Frog season is upon us, and for us in the Frog Lab, regular sleeping hours are a luxury of the past. In the day we hide from the sun in basements and prepare our equipment.
In the night, we don our chest waders, take up our headlamps, hang bags of tupperware from our wader straps, and walk into the ponds to seek our prey.
The ponds are black water with algae, duckweed, grasses, and reeds conspiring to make them more a vegetation soup than a body of water. The grasses catch at your boots, and when you walk near reeds, you acquire a raft of floating dead reeds about your middle. Mud tries to suck you down and you must learn to distribute your weight evenly and not stand too long in any soft place.
The pond is alive with motion and the shining spots of reflective eyes. Leeches and other wormy lifeforms wriggle and glide just under the water’s surface. Spiders of some gray, gracefully-proportioned species hunt on the vegetation at the surface, fleeing you when you walk past, their eyes reflecting a particular gold-green hue that lets you estimate their vast numbers from the constellations glittering on the pond all around you. Tiny beetles dart about through the water, their reflective carapaces making them look like polished metal beads.
And of course, the reason you are there: the frogs. You seek Hyla chrysoscelis, Cope’s gray treefrog, a moderately-sized frog with large black eyes and skin that in the warmth of the night is usually green, sometimes mottled gray. But there are other frogs about too, all the single males calling for their mates, and the din is loud enough to hurt your ears. Tiny, striped chorus frogs have a call like a musical comb, except not very musical, just a quick, repeated racket much too loud for such a small beast. Their eyes are golden pinpoints, almost as small as the spiders’. American toads sound much like your target treefrogs, a flat, rapidly-pulsing statement, except that where your treefrogs’ call lasts a second, the toads’ just keeps on and on. The toads sit in loose groups, as straight upright as a toad can get, as if they are all attending an important meeting.
Your treefrogs blend into the general green, but the single males are not too hard to spot, sitting fairly upright to keep their pulsing throat sacs out of the water, and thereby baring white bellies.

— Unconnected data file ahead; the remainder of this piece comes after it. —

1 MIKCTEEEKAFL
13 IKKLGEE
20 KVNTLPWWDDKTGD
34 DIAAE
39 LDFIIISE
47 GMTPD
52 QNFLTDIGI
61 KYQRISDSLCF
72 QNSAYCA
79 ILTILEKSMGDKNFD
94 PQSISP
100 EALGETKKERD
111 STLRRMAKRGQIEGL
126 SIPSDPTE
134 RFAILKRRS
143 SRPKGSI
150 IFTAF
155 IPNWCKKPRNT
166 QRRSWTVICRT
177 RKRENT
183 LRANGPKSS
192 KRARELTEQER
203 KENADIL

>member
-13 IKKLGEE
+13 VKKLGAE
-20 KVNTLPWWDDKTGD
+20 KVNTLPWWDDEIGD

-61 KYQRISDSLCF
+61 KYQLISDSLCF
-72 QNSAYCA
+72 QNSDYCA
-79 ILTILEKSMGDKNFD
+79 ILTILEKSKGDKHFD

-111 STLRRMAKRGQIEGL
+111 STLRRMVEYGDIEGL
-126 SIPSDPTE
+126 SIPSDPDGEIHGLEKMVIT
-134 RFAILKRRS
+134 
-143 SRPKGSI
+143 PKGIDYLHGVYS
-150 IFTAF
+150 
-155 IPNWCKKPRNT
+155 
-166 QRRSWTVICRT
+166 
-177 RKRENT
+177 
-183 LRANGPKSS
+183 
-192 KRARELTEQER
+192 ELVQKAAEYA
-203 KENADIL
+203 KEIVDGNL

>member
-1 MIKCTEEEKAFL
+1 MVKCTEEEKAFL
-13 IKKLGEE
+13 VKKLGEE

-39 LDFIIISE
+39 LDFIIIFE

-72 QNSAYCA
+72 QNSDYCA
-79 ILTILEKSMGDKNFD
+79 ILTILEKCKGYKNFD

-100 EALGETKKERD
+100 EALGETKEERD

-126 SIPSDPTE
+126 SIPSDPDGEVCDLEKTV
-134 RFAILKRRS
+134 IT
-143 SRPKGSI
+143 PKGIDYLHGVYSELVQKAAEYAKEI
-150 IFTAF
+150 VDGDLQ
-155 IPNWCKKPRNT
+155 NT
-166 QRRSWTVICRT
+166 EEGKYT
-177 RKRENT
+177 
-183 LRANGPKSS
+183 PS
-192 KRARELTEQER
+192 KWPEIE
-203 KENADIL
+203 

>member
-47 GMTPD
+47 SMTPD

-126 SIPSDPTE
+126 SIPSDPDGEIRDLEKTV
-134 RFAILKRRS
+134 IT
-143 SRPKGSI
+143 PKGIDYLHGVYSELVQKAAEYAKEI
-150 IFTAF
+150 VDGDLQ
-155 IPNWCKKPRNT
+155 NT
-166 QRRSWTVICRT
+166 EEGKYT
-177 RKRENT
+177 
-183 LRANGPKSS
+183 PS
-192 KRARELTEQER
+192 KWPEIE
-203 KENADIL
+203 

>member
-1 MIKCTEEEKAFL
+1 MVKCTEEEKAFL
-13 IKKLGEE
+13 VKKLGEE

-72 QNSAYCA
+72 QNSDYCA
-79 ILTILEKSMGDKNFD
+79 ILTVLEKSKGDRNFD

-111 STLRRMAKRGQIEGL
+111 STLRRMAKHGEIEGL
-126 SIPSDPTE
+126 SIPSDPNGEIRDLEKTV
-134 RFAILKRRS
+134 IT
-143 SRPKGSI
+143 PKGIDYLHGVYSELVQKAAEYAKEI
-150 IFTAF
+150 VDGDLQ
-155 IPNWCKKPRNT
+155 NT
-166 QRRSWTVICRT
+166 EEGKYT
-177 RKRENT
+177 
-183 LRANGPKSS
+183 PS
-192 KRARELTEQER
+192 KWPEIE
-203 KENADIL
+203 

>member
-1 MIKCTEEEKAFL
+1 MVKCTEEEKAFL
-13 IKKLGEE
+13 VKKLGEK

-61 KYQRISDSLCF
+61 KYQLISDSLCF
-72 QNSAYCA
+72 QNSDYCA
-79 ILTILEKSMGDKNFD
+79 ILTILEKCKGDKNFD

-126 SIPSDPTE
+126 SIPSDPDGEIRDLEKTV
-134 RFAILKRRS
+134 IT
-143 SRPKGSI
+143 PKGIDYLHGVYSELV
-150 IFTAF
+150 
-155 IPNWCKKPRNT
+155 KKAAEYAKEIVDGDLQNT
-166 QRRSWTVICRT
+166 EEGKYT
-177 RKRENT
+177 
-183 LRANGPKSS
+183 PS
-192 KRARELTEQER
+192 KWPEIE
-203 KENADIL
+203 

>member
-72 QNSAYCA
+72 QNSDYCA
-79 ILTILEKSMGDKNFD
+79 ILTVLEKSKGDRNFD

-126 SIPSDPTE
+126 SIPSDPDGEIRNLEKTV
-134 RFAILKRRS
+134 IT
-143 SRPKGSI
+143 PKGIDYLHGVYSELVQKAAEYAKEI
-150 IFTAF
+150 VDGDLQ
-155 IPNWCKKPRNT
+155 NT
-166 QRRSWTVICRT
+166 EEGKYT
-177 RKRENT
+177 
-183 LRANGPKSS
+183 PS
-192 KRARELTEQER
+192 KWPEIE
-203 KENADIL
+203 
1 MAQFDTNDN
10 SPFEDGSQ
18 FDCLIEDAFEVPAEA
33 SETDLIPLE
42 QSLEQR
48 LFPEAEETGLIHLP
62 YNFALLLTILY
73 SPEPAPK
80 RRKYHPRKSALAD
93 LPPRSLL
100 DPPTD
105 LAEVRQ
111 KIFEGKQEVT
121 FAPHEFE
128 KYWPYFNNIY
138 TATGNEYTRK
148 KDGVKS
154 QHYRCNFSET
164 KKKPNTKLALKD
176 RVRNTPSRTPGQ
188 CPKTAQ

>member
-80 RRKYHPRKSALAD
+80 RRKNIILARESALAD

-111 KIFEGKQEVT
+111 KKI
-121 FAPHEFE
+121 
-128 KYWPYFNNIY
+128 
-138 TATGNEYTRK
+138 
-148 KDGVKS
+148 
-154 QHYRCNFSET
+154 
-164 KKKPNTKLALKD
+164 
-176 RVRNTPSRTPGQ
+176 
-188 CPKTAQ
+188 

But you don’t want these hopeful males. You want females, whose preferences for calls you will study, and the females are elusive to the point of invisibility. The single females must be in the pond, listening to the males and deciding whose call is best, but you will never see them. The only way to find an interested female is to find her after she has made her decision, when she sits in the pond with her chosen male clinging to her back in the amphibian hug called amplexus.
Amplexus may look like mating to our human preconceptions, but it is only the prelude to that. These paired females are fertile and interested in male calls: they are our targets. You might expect that identifying frog entities with two heads would be easy, but these pairs sit low in the water, white bellies hidden, the female’s head nearly hidden too, their mottled green blending into the algae. Catching them is hard; finding them at all is harder.
We stalk the pond until the night’s chorus begins to fade as the air chills, somewhere around midnight. We return to our lab with our tupperware full of prizes.
These frogs will be our guests for a day or three, the females hopping along in our behavioral preference tests, the males calling hopefully and then clasping the females again when we return them.
Then we drive the frogs back to their pond and release them, and we wade back out to seek more.